Antimicrobial therapy: Mechanical and surgical debridement are the most popular treatments for slowing disease development. However, they are unable to eliminate all germs from the periodontal pocket and tissues. As a result, after 8 weeks of treatment, remaining microorganisms in the periodontal environment recolonize. Chemotherapeutic medicines used in combination with mechanical and surgical debridement may be more effective as a result.


Periodontal medicine is now a recognized specialty that employs periodontal therapy to treat systemic diseases associated to periodontal disease [26].

Evolution is continuous process of changes in structural and physiological mechanism in living being. Microbes/pathogens can evolve naturally or artificially and become resistant to various medicines [27]. As a result, rather than treating the condition, prevention must have been prioritised.


The contemporary information gap about the link between periodontal disease and systemic disease could have an impact on the dental care that patients get. The presence of periodontal disease may enhance the risk of a variety of systemic illnesses. Due to a plethora of variables, clinical evidence of causality will be extremely difficult to obtain in this case. Because systemic disease is typically asymptomatic in its early stages, the cause of the disease may be overlooked. The infection and inflammation that are thought to play a role in the development of systemic disease could originate elsewhere. These reactions connected to periodontal disease may play a role in systemic disease, according to the best available evidence. Individuals are not healthy until they have good dental health, so periodontal treatment must be administered based on the value of its advantages to patients' oral health. The recognition of periodontal disorders as a risk factor for cardiovascular disease, on the other hand, is leading to a convergence in dental and medical care that can only benefit patients and the general public. It's imperative to remember that even the most important priority is prevention; nonetheless, there are there are ways to improve oral health. Various ways include dental floss, toothpicks, and chlorhexidine mouthwash. Root planning eliminates plaque and calculus from the root surfaces, whereas scaling removes enough plaque and calculus from the enamel to leave a smooth, clean surface.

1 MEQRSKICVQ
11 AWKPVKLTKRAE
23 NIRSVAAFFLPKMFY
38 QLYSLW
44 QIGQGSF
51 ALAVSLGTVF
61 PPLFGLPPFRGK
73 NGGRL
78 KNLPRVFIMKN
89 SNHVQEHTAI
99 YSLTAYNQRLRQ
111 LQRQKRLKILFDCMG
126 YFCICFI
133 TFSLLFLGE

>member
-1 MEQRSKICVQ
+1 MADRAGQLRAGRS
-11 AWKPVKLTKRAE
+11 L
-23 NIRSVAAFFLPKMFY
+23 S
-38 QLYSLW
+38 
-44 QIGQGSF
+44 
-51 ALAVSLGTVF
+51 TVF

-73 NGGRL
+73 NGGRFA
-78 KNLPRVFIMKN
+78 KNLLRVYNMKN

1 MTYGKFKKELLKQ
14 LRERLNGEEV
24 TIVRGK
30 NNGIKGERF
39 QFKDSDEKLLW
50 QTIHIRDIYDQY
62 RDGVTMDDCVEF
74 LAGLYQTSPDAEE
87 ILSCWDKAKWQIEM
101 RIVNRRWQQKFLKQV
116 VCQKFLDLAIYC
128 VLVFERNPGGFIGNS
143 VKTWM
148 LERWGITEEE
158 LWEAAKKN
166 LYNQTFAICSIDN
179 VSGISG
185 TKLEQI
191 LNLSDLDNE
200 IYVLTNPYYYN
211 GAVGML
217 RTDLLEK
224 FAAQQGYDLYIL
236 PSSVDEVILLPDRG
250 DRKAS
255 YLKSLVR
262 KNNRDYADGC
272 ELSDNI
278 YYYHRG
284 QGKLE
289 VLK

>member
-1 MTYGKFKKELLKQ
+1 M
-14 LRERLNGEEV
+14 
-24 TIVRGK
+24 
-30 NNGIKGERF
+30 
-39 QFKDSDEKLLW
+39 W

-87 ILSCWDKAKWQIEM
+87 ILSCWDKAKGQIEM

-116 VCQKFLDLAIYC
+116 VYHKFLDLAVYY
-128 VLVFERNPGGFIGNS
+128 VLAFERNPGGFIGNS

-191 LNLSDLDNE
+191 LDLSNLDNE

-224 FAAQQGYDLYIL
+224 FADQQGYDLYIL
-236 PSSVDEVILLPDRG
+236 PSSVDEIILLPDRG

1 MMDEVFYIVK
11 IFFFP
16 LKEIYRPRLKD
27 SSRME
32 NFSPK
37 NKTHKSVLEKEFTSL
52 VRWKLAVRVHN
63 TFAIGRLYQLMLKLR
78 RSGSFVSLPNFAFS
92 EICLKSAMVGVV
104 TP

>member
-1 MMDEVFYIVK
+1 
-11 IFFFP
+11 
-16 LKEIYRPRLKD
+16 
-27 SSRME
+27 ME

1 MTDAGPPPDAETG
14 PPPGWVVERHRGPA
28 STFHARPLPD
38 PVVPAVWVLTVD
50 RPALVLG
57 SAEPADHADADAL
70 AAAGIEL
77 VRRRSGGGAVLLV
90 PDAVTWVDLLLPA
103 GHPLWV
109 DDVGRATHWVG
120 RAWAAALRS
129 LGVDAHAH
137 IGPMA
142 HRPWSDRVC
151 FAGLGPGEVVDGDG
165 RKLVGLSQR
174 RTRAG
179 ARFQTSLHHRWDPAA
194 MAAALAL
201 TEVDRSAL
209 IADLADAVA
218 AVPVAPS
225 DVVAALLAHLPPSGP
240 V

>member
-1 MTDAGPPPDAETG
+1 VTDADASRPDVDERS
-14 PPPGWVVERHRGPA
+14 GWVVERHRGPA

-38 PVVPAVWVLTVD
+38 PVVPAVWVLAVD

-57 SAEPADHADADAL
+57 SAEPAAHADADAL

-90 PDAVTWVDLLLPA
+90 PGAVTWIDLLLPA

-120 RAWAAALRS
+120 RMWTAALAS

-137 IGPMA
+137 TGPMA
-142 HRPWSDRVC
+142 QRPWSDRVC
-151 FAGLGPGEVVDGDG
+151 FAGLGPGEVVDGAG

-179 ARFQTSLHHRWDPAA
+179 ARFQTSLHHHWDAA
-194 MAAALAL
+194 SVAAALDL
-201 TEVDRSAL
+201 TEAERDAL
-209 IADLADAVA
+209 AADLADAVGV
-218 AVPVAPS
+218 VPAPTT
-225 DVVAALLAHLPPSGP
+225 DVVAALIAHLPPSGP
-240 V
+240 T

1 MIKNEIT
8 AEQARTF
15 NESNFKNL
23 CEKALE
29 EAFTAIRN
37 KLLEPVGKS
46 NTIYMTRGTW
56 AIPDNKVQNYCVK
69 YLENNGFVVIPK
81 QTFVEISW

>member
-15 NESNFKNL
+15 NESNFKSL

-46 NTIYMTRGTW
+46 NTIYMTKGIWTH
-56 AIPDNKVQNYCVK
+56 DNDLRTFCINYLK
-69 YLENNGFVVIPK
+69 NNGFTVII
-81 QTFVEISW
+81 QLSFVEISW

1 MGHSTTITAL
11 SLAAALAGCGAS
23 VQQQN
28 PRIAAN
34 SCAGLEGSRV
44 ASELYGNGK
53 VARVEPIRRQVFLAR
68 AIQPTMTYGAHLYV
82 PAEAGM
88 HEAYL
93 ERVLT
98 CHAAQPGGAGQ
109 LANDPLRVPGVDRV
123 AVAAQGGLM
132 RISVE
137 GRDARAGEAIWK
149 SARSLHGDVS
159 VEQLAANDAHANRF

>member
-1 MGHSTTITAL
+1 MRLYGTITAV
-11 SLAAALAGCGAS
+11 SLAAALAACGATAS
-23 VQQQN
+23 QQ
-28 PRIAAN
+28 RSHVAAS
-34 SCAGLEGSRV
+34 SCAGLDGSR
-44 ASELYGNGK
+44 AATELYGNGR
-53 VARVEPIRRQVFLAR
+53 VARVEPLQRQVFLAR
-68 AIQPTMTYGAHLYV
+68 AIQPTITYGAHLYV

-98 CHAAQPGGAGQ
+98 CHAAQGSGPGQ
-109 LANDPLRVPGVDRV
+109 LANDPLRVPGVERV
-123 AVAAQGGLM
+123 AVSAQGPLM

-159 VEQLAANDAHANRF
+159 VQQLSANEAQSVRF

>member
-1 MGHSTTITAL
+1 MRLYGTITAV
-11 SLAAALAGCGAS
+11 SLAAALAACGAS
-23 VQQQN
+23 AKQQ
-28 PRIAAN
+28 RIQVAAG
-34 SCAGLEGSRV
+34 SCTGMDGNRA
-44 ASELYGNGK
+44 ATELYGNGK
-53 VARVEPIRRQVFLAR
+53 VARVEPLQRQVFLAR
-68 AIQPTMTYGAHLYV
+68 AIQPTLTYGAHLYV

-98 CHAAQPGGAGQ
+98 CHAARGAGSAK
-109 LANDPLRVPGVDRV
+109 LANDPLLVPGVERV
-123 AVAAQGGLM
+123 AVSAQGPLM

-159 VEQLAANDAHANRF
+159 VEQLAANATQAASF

Author Info

Shivani Singh Rawat1*, Khushboo Durge1, Pavan Bajaj1, Bhairavi Kale1 and Anjali Borle2

1Department of Periodontics, Sharad Pawar Dental College & Hospital, Datta Meghe Institute of Medical Sciences, Sawangi (Meghe) Wardha, India
2Department of Prosthodontics and Implantology, Sharad Pawar Dental College & Hospital, Datta Meghe Institute of Medical Sciences, Sawangi (Meghe) Wardha, India

Citation: Shivani Singh Rawat, Khushboo Durge, Pavan Bajaj, Bhairavi Kale, Anjali Borle, Periodontal Diseases Affecting Cardiovascular Health,” J Res Med Dent Sci, 2022; 10 (5):000-000.

Received: 27-May-2022, Manuscript No. JRMDS-22-47343; , Pre QC No. JRMDS-22-47343; Editor assigned: 30-May-2022, Pre QC No. JRMDS-22-47343; Reviewed: 13-Jun-2022, QC No. JRMDS-22-47343; Revised: 26-Jul-2022, Manuscript No. JRMDS-22-47343; Published: 05-Aug-2022